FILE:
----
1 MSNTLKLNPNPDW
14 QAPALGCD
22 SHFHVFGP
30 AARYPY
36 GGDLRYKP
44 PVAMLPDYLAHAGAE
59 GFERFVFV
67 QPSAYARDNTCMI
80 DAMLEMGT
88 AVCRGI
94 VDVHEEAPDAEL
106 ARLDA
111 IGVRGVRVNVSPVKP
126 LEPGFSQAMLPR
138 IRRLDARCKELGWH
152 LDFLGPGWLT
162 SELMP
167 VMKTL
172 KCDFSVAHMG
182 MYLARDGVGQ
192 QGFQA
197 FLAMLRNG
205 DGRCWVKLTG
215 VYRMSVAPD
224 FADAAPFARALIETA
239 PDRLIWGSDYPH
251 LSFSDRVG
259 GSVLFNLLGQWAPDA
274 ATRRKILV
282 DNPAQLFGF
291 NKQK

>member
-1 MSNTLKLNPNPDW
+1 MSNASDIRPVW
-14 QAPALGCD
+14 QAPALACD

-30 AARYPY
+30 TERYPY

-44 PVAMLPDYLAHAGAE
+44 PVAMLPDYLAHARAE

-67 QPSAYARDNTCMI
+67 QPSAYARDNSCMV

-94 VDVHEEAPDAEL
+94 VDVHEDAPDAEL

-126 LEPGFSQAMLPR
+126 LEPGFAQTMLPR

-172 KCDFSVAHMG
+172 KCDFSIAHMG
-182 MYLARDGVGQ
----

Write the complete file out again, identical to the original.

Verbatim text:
1 MSNTLKLNPNPDW
14 QAPALGCD
22 SHFHVFGP
30 AARYPY
36 GGDLRYKP
44 PVAMLPDYLAHAGAE
59 GFERFVFV
67 QPSAYARDNTCMI
80 DAMLEMGT
88 AVCRGI
94 VDVHEEAPDAEL
106 ARLDA
111 IGVRGVRVNVSPVKP
126 LEPGFSQAMLPR
138 IRRLDARCKELGWH
152 LDFLGPGWLT
162 SELMP
167 VMKTL
172 KCDFSVAHMG
182 MYLARDGVGQ
192 QGFQA
197 FLAMLRNG
205 DGRCWVKLTG
215 VYRMSVAPD
224 FADAAPFARALIETA
239 PDRLIWGSDYPH
251 LSFSDRVG
259 GSVLFNLLGQWAPDA
274 ATRRKILV
282 DNPAQLFGF
291 NKQK

>member
-1 MSNTLKLNPNPDW
+1 MSNASDIRPVW
-14 QAPALGCD
+14 QAPALACD

-30 AARYPY
+30 TERYPY

-44 PVAMLPDYLAHAGAE
+44 PVAMLPDYLAHARAE

-67 QPSAYARDNTCMI
+67 QPSAYARDNSCMV

-94 VDVHEEAPDAEL
+94 VDVHEDAPDAEL

-126 LEPGFSQAMLPR
+126 LEPGFAQTMLPR

-172 KCDFSVAHMG
+172 KCDFSIAHMG
-182 MYLARDGVGQ